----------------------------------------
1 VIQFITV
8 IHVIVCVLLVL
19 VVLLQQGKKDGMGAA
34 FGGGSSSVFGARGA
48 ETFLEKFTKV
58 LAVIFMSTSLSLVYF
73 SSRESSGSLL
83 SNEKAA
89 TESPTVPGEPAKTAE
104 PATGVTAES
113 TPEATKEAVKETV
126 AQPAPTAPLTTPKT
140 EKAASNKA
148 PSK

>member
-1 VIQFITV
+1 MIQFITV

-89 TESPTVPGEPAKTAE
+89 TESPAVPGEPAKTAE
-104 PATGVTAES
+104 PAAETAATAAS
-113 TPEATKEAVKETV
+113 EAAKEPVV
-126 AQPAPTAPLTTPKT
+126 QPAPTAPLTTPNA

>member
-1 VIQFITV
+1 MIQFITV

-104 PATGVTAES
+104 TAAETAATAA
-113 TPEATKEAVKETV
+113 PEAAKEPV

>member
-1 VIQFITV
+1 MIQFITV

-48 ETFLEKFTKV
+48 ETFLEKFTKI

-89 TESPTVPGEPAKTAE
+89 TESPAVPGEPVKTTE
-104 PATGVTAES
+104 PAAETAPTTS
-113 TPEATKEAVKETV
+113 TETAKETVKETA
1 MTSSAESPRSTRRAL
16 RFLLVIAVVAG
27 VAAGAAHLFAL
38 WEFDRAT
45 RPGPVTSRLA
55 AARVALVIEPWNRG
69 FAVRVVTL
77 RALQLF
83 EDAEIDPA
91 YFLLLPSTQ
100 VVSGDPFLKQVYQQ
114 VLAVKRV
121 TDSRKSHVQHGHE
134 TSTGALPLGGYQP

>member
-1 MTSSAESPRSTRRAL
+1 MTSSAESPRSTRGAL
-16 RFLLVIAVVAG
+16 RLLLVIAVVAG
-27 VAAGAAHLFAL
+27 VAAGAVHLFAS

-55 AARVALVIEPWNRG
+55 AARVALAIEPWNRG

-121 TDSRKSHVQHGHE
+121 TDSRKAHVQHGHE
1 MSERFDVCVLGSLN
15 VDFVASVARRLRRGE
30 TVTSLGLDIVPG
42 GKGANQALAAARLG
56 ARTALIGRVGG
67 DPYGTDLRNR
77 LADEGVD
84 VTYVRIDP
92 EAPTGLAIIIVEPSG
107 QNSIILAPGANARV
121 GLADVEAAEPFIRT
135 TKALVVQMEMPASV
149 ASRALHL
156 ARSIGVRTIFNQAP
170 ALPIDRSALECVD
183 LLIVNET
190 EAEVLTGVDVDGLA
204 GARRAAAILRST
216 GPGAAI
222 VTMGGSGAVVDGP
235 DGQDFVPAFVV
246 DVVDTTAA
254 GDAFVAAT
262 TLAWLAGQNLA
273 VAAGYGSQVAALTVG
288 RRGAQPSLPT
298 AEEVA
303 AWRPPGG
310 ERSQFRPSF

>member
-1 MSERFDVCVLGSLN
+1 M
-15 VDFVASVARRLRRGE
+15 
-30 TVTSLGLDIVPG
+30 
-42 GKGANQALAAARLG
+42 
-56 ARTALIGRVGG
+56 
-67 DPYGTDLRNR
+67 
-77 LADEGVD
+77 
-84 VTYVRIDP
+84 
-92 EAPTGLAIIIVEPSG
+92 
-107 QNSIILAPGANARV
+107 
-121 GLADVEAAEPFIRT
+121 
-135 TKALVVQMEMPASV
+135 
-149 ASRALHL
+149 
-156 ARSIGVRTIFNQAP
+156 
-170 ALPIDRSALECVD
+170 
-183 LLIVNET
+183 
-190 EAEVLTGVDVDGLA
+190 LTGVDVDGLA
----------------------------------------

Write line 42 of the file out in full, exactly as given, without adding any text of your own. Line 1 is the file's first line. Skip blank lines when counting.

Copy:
-113 TPEATKEAVKETV